Well, I swore I would never go to Honduras. Never; for no reason would I go. I had heard so many bad things about the safety there I thought why would I go, Nicaragua and the Dominican have the same things and I feel safe in both places.
So you guessed it, I just went and I’m back in one piece. Altadis, the makers of Montecristo, Romeo y Julieta, etc. invited me for an exclusive tour of their factory and fields. We are huge partners with them and I am on the retail advisory council so I could hardly say no.
I packed my bag for my two and a half day trip and landed at the Ramon Villades Morales International airport in San Pedro Sula which is in the Northern part of the country near Guatemala. For reference, most of the cigars produced are in the Southern region nearer Nicaragua.
I heard a few days before I left that San Pedro Sula was the most violent city IN THE WORLD in 2013. I was not real pleased to hear that just before my trip. I was thinking of all the bad things that could happen. Kidnapping was about the worst for me. Getting shot, would be bad but It would be over quick. Kidnapped? Well first, I’m not sure how much ransom I would be held for. How would they determine that? I kept thinking about being held captive and the conditions I would be in. I would just not do well in some dirty dank hideout, no air conditioner, no running water for showers, no toilets, and worse, no Netflix. I was having real reservations about going. To make matters even worse, I was remembering that an insurance policy was taken out on us by the company. No kidding!
So, we land in SPS, the people seem nice. There is a group of about 12 of us. They meet us just outside customs and walk us out to a super deluxe bus. Things are looking up. We were heading for Santa Rosa de Copan, the city where the factory is located and the fields are not far away. It was going to be about a three and a half hour ride. About 10 minutes in, I pulled out my Ipad, popped in my headphones and began watching the last season of “Bored to Death” starring Ted Danson. Check it out, it is a good show. I was sitting in the second to last row and pulled the curtain closed to block the sun and sat back. Five minutes later we were in stand still traffic, finally creeping through after about 25 minutes. Come to find out, I missed the “incident” since I had my curtain closed. Two freshly murdered bodies laying next to the side of the road. People crowding around them, blood everywhere I’m told. Quite the scene; “Welcome to Honduras!”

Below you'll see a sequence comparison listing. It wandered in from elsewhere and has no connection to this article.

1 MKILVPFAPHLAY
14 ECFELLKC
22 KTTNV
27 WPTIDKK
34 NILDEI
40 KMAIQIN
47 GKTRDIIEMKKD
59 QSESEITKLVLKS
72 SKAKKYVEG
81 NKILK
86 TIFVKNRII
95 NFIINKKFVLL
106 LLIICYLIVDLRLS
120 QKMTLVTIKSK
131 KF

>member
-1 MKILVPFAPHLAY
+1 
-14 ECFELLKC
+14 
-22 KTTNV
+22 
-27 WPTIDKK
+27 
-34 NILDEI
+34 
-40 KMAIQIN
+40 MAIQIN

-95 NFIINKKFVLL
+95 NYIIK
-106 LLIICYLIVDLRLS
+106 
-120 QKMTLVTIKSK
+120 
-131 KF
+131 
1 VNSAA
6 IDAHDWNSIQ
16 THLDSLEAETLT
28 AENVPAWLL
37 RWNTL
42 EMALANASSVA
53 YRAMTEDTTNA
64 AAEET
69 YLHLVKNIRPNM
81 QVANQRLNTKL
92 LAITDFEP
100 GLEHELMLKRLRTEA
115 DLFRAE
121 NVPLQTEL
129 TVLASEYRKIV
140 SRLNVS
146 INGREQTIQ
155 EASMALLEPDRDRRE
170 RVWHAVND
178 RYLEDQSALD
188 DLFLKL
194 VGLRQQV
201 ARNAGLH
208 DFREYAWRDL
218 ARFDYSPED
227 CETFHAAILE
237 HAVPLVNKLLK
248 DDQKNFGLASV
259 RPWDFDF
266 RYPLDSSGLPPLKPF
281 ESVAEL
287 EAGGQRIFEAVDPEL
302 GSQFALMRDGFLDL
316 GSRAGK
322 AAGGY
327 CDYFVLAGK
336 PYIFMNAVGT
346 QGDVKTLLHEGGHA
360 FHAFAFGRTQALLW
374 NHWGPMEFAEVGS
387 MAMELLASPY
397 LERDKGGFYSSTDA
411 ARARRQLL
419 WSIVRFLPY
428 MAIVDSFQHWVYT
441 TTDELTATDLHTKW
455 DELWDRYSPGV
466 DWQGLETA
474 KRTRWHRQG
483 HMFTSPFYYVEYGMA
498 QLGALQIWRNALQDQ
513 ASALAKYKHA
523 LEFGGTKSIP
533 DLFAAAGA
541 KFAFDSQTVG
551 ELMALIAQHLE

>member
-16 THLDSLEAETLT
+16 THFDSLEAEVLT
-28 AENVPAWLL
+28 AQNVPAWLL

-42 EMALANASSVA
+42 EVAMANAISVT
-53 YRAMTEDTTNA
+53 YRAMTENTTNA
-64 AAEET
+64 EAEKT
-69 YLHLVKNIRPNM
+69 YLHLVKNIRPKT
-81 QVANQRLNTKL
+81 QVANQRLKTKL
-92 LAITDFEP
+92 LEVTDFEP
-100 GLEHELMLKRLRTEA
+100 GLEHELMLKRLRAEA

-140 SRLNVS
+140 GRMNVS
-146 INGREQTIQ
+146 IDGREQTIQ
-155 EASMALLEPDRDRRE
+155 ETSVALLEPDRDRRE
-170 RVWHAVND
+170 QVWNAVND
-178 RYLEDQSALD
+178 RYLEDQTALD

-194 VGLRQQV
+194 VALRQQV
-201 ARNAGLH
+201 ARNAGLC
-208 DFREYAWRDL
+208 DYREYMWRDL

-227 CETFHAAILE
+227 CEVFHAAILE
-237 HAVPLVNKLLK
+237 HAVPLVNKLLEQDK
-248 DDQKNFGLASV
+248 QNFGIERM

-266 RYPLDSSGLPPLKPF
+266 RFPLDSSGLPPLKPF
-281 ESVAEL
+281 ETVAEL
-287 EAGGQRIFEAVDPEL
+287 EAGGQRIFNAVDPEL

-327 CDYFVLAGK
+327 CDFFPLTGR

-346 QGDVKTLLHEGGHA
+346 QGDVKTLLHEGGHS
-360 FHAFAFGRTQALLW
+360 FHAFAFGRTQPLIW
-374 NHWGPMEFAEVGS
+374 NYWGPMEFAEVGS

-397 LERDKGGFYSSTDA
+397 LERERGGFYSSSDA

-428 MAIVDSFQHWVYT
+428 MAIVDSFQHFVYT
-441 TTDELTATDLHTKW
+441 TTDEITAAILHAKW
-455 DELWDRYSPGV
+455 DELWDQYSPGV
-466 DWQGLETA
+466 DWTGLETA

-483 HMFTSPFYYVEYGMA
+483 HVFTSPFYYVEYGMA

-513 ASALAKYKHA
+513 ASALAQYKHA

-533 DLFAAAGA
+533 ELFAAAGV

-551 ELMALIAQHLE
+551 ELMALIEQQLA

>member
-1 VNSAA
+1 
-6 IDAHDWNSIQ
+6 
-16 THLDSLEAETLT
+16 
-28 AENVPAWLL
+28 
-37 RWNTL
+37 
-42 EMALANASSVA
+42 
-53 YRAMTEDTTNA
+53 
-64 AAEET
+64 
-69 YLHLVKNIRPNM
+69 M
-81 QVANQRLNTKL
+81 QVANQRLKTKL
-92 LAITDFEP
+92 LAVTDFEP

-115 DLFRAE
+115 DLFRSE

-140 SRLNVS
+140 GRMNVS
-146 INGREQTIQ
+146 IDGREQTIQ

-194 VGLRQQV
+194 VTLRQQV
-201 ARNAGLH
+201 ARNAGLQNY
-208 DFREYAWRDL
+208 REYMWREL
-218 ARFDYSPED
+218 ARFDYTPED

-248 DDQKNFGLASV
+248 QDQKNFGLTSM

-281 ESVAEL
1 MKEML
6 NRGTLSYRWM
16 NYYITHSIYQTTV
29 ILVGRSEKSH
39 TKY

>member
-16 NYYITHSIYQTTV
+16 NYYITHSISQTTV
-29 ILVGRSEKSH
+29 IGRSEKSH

We were now on the move, travelling over the rough highways, weaving back and forth to avoid the pot holes that cover the roads. Looks like the Russians never took Honduras under their wing. About twenty minutes outside of our destination, I began to smell paint thinner. I got stronger and stronger. I asked around to see if others smelled it, they did. I asked one of the tour guides if they smelled it and they said yes, smells like fuel. I was thinking NO, doesn’t smell like gasoline to me. Wait, the bus, it’s diesel. It was diesel fuel. Strong as could be. I remember thinking to myself that if I start to feel light headed, run towards the front of the bus. Just about then, the bus sputtered to a stop, the driver tried to restart the engine, no luck. We had a cracked fuel line in the engine compartment. Not sure how It did not catch fire, it was soaked, pouring all over the motor and dripping down everywhere.